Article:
Posted on: 28 October 2015Share
Backyard stone pathways can get very slippery in winter, partly because the surface is uneven and that can make them difficult to shovel. Unfortunately, having a slippery pathway can make you liable for any injuries that occur from slips and falls. If you're hoping to use your backyard stone pathway this winter and want to ensure that it's safe for you, your visitors and loved ones, these tips will help.
Many homeowners turn to salt to melt ice and prevent walkways from becoming too slippery. The reason that some types of salt won't work for your backyard is because salt can be damaging to plants and landscapes. If you choose to use deicing salt in your backyard, be careful to pick the right product. The following two types of deicing salts are safe for use around vegetation:
- Potassium chloride. Potassium chloride will melt ice down to temperatures of 15 degrees Fahrenheit, which means that this is not a good product to use if your winters typically get very cold.
- Magnesium chloride. Magnesium chloride will melt ice down to temperatures of negative 13 degrees Fahrenheit.
Ashes can help melt the ice on your backyard pathway. Unlike salt, ashes won't dissolve or break down, they help add traction to slippery surfaces, and are available for free if you have a fireplace. Ashes are also entirely natural and will not harm vegetation.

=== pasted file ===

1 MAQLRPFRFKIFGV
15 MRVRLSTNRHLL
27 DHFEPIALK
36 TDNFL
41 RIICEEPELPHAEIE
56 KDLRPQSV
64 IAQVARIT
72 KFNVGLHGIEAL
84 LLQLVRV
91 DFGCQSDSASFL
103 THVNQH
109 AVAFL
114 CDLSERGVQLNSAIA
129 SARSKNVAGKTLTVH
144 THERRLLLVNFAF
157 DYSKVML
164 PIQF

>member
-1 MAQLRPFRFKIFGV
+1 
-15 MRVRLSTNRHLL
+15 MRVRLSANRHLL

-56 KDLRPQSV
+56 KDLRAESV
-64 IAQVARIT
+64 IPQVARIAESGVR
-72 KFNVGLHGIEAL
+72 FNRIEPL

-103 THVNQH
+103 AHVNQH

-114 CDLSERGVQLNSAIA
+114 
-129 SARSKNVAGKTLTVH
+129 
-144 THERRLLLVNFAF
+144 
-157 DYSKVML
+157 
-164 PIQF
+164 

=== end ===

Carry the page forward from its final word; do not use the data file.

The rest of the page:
Although it doesn't melt ice at all, sand provides excellent traction on ice and it's entirely natural. This means that you won't need to worry about it poisoning your vegetation. Spread sand on your icy pathway when weather outside is too cold for salt to melt the snow. Just be sure to keep spreading it as ice builds up on top of old layers of sand, otherwise your walkways will still be slippery, and that presents a danger to others.
Of course shoveling is one of the best ways to keep any walkway clear and safe, but shoveling your backyard stone pathway can be a little different from shoveling your front sidewalk. It can be tough to shovel snow on an uneven surface like stone pavers. Use a lightweight plastic shovel to make the job more manageable. Avoid using a shovel that's wider than the pathway stones because the edges of the shovel can become caught on the grass between the pavers. If you're worried about accidentally digging up an adjacent flower bed (which can be a problem in the backyard), stick stakes or flags at the edge of the stone walkway so you'll be able to see where the walkway ends.
Putting forward your best effort to keep your backyard pathway shoveled helps protect you from lawsuits. However, accidents happen all the time. If an accident occurs on your property, it's important to have access to a legal professional who understands your case and how to protect you. Call a reputable slip and fall attorney like Putnam Lieb for more information.